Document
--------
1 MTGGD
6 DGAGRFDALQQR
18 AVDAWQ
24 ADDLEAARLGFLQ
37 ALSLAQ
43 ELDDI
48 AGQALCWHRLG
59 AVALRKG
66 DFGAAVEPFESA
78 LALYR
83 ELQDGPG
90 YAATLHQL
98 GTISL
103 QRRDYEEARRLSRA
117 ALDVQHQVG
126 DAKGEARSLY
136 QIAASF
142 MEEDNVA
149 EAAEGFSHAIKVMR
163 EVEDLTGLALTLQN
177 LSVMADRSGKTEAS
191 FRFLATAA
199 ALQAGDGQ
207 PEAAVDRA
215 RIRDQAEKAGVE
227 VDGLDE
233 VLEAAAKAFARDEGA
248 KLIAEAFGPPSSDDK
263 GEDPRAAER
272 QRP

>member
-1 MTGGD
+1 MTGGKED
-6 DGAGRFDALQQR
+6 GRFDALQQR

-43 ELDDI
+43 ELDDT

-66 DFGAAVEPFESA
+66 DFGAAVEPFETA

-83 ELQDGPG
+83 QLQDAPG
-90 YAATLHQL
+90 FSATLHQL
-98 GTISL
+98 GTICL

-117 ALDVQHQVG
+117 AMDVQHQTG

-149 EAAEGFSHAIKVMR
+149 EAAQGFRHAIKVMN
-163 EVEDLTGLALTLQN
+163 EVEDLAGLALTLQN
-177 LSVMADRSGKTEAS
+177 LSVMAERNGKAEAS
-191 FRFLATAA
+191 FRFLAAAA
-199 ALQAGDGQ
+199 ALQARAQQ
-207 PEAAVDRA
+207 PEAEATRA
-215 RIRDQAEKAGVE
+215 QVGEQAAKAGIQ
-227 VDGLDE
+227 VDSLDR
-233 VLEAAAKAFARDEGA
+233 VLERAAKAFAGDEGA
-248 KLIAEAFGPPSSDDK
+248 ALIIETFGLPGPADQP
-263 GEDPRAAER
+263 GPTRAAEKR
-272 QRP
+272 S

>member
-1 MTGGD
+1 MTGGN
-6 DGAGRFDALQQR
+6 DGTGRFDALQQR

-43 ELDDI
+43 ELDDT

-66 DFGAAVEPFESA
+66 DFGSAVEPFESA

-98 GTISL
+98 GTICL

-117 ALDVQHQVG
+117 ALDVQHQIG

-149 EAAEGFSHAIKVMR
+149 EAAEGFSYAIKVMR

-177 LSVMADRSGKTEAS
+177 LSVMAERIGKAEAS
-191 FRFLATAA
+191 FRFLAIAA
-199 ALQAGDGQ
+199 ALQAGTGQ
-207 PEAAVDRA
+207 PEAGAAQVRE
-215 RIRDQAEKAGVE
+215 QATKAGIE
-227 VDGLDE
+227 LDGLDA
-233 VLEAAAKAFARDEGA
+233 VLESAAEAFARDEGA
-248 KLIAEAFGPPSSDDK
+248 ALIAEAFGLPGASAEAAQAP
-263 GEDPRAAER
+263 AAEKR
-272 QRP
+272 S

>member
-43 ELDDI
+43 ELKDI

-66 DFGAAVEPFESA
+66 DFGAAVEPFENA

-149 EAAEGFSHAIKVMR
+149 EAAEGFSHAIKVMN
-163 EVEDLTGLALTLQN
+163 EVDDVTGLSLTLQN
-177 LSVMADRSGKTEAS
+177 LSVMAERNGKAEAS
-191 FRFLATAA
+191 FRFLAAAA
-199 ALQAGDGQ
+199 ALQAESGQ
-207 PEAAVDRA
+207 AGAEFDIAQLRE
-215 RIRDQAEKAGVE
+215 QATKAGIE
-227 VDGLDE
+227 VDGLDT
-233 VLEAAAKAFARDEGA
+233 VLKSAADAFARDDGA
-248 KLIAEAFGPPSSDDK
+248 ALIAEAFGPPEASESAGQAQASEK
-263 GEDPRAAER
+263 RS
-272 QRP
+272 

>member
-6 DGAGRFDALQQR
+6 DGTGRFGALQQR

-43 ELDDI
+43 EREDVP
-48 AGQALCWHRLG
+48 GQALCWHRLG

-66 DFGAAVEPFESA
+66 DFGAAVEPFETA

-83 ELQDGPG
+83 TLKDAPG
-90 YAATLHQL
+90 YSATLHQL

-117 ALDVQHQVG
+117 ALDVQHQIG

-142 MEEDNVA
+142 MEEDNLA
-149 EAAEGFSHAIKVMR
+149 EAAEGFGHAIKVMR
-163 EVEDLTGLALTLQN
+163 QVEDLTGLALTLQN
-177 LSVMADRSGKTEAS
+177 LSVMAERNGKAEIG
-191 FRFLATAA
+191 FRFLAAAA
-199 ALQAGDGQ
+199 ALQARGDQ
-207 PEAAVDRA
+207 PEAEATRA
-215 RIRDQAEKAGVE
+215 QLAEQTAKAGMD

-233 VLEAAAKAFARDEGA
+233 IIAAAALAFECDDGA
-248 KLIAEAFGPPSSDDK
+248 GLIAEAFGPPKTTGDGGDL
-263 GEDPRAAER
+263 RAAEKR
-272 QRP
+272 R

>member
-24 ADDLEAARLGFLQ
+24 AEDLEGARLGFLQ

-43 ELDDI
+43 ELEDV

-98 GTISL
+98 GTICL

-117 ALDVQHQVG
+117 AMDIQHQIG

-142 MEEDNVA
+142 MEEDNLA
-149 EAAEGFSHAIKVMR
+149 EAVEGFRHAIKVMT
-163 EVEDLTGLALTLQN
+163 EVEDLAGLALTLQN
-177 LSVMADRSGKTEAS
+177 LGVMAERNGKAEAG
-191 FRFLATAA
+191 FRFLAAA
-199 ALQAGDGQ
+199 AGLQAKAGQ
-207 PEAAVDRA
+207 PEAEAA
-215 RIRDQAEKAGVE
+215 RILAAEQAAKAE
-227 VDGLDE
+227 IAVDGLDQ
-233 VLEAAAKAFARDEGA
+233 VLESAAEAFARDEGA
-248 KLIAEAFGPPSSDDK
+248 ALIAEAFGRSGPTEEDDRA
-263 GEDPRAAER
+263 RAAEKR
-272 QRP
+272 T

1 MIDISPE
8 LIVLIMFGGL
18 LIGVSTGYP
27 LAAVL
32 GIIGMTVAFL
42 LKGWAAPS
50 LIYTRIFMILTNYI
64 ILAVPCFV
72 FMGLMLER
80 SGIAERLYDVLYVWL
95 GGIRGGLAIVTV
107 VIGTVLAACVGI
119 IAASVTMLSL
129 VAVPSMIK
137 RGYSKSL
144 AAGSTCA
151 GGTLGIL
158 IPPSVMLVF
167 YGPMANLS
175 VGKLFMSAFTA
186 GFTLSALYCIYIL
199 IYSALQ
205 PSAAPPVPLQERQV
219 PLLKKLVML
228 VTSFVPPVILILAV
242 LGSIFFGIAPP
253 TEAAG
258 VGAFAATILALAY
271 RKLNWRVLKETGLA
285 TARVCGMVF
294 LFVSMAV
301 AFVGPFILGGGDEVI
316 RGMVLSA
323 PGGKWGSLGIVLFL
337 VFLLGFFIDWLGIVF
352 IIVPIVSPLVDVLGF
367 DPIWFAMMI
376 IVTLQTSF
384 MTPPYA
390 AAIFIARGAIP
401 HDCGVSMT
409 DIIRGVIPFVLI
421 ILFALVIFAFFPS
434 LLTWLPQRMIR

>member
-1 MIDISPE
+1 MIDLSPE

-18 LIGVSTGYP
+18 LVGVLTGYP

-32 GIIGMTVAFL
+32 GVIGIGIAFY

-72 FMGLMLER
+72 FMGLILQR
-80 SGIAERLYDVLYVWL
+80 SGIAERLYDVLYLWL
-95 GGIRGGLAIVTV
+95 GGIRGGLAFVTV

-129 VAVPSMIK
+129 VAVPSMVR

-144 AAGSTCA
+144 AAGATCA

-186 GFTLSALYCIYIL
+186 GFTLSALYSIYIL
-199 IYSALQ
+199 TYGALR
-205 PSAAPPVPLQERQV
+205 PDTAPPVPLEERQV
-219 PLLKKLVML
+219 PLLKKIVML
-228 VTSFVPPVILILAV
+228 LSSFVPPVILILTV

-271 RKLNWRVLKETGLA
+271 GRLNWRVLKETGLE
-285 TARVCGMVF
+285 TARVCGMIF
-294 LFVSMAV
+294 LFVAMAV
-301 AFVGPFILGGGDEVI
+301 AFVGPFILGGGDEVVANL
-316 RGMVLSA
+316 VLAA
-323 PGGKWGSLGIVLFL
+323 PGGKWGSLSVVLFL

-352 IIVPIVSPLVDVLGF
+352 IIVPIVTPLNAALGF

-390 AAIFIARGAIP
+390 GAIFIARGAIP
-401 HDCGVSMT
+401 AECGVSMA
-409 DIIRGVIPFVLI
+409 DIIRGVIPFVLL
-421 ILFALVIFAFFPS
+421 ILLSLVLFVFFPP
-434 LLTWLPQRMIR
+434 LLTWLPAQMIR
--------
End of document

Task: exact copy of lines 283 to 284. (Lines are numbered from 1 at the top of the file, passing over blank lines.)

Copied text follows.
-285 TARVCGMVF
+285 TARVCGMIF